Tales of the Rampant Coyote

Adventures in Indie Gaming!

California’s Twice-Failed Anti-Videogame Law Goes to the Supreme Court

Posted by Rampant Coyote on July 13, 2010

Jeff Green, former editor-in-chief of Computer Gaming World and Games for Windows, and now designer at EA, puts aside his usual hyperbole and fart jokes to focus on a serious matter – the resurrection of California’s atrocious anti-videogame legislation to be taken to the Supreme Court.

Why You Should Care About EMA v Schwarzenegger

I guess I should be grateful, as the law is likely to be struck down a third time, and a SCOTUS ruling should pretty much put an end to these garbage pieces of legislation that keep cropping up in years when state legislatures aren’t as busy trying to concoct ways of staving off bankruptcy. But there’s always the chance that this time, the court will have a lapse of reason, and decide that somehow this chilling piece of government overreach is somehow okay.

Just a short stab at some of the reasons its not okay:

  • It violates the first and fourteenth amendments to the Constitution.
  • It’s vague and more likely used as a political or commercial weapon or threat than to “save the children.”
  • It will have a chilling effect on the industry as a whole
  • Numerous studies have failed to provide any substantial link (beyond natural tendencies common to all entertainment and media) between videogame violence and real-world violence… it’s a massively dangerous and economy-destroying bill whose only purpose is to solve a non-existent problem.
  • More on the non-problem thing: Retailers have improved substantially over the last ten years in checking for IDs for M-Rated games. It will never be 100%, even with this law, but the law fails to accomplish anything that isn’t already being done.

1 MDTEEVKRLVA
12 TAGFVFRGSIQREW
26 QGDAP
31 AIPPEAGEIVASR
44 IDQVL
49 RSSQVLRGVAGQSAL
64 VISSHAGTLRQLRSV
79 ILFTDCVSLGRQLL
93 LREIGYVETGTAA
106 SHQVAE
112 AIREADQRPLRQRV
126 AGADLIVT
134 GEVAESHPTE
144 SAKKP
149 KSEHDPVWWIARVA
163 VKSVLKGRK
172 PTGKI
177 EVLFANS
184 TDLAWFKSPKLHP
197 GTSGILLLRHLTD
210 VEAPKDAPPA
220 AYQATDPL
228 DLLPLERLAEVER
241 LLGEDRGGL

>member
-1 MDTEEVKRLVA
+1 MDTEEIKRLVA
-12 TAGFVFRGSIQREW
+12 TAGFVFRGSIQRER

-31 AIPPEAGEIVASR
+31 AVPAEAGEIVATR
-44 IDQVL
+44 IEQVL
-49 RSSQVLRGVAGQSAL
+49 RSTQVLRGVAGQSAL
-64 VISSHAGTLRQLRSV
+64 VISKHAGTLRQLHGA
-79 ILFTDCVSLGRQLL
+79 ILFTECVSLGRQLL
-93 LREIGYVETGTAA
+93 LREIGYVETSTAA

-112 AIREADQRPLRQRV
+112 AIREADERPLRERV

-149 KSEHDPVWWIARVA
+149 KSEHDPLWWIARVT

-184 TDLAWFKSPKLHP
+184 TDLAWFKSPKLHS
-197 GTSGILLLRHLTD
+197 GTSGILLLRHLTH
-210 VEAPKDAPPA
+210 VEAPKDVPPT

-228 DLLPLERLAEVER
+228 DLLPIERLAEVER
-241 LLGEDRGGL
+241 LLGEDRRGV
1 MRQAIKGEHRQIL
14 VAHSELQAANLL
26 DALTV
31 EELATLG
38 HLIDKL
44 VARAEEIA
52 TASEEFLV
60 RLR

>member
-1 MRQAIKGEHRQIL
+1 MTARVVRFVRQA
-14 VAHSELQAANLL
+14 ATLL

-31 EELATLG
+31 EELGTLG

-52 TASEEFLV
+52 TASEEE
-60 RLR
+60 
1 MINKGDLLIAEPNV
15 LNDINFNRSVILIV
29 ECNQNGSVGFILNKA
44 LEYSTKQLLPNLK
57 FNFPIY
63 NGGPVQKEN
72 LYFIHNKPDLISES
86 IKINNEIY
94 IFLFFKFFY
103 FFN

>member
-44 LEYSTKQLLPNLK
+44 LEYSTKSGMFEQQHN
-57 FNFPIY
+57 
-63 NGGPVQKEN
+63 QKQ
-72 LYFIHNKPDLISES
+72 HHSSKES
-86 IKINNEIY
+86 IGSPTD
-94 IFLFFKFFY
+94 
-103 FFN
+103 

• It propagates a massive double-standard between games and other forms of entertainment media that has finally begun fading over the last few years.
  • It propagates a myth in pop culture that has also finally begun disappearing that video games are intended for children.
  • It puts indie game developers under massive threat, as they cannot afford ESRB ratings (and if they could, it would drive ESRB ratings prices through the roof or delay releases of games for YEARS because of the demand) — which seems to be the only reasonable defense against this law: to have “an independent ratings board gave it the seal of approval!”
  • The government is very poorly equipped to deal with the enforcement of this law in any reasonable manner, and I really don’t see that changing or being very different from state to state. It’s another ridiculous nanny-state law that is more likely to be used to persecute by those who know how to twist it rather than to prosecute.

So yeah. I’m a hatah. Cross fingers, scream at your governor and congressfolk if you live in California for wasting your taxpayer dollars defending this piece of idiocy, offer monetary support and / or moral support to those organizations working to fight it, and regardless of the outcome, keep working to prevent this kind of obscene overreach from ever happening again.

Good luck to us all.

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